Malawi Medical Journal

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Gynaecomastia in two men on stable antiretroviral therapy who commenced treatment for tuberculosis

Jeremy D. Kratz, Ahmad Y. El-Shazly, Santos G. Mambuque, Elpidio Demetria, Peter Veldkamp, Timothy S. Anderson


Gynaecomastia is a common clinical presentation that varies from benign presentations in stages of human development to hormonal pathology, mainly due to hepatic  dysfunction, malignancy, and adverse pharmacologic effects. We describe the  development of significant bilateral gynaecomastia after starting treatment for pulmonary tuberculosis (TB) in two males with WHO stage III Human  Immunodeficiency Virus (HIV) infection on stable antiretroviral regimens. Emerging reports suggest that distinct hepatic impairment in efavirenz metabolism modulates oestrogenic activity, which may be potentiated by antituberculosis therapy. Clinical application includes early recognition of efavirenz-induced gynaecomastia, especially after commencing tuberculosis treatment. To avoid decreased adherence resulting from the distressing side effect of gynecomastia, transition to an alternative ART regimen over the course of tuberculosis treatment should be considered.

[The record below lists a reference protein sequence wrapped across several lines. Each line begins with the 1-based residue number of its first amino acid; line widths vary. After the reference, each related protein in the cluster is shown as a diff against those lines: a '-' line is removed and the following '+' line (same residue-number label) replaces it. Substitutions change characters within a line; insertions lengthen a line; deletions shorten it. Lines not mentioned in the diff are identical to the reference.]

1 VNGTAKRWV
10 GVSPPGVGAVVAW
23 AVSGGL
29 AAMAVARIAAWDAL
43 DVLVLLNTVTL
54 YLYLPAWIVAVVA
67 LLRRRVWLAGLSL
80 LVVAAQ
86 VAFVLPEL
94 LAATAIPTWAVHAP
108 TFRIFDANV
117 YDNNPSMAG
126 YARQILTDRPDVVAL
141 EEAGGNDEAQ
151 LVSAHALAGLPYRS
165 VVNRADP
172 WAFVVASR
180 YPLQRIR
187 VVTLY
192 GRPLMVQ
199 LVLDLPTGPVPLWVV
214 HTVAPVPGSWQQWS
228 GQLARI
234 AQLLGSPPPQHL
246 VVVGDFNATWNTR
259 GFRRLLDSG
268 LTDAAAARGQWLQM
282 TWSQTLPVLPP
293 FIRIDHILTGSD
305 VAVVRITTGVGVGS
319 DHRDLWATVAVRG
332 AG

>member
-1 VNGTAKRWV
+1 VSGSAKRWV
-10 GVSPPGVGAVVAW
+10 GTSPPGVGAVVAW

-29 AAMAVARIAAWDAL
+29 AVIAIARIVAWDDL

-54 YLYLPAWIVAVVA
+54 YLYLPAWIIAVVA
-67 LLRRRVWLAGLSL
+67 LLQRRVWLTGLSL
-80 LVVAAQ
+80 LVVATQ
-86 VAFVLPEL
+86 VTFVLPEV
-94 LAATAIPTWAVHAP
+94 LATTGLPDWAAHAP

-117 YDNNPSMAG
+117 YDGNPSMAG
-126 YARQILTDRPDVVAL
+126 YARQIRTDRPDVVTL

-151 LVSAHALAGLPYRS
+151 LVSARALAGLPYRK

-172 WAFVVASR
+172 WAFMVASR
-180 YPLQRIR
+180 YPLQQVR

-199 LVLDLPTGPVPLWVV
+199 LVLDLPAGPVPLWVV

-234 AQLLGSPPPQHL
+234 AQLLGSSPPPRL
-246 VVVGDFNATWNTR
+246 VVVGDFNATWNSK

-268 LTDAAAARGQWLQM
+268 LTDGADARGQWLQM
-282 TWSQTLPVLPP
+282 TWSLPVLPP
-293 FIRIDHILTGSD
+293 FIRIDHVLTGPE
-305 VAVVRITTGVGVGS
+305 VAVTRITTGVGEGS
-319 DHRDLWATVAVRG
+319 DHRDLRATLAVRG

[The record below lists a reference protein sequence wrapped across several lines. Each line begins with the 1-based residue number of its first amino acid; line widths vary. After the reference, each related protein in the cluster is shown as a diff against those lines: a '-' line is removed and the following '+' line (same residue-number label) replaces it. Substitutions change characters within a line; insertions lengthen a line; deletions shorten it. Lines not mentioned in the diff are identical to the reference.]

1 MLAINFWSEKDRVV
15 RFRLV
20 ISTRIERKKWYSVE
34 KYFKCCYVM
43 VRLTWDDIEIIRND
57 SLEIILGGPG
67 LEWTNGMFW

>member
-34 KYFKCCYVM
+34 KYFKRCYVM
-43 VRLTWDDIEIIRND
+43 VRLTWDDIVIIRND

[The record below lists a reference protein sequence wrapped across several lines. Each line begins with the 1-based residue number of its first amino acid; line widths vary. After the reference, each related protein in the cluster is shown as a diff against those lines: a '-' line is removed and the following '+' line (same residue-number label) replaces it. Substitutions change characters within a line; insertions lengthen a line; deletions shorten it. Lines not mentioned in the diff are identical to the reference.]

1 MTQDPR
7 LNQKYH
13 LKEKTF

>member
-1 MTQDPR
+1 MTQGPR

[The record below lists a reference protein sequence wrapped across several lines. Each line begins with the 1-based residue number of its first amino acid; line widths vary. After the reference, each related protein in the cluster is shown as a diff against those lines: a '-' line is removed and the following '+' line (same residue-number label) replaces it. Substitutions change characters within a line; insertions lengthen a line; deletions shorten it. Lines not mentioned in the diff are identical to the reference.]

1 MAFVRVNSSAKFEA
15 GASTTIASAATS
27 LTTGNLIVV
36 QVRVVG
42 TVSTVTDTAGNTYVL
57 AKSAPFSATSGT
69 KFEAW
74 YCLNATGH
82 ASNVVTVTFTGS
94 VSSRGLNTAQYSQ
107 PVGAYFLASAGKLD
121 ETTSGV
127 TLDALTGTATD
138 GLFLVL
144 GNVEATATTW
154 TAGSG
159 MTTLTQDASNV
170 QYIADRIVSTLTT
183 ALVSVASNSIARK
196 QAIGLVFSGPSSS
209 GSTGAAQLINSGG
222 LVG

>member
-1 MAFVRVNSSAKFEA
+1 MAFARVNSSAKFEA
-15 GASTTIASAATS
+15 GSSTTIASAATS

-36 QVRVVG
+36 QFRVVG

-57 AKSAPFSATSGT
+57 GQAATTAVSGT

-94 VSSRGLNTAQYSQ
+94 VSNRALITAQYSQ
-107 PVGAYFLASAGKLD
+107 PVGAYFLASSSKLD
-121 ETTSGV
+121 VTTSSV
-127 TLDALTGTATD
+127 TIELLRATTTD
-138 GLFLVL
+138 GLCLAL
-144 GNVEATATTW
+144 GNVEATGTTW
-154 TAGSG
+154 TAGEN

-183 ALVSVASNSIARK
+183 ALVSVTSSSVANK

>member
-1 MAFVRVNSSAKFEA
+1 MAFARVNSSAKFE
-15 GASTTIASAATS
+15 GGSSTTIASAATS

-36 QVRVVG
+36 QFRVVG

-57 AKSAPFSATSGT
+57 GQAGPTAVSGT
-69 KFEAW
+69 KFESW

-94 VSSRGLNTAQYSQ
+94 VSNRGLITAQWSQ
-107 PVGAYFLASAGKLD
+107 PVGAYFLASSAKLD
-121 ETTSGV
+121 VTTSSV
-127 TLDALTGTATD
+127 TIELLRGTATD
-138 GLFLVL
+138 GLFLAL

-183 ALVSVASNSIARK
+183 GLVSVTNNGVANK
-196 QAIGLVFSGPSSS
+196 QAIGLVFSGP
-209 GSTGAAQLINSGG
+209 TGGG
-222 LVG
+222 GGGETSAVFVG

AJOL African Journals Online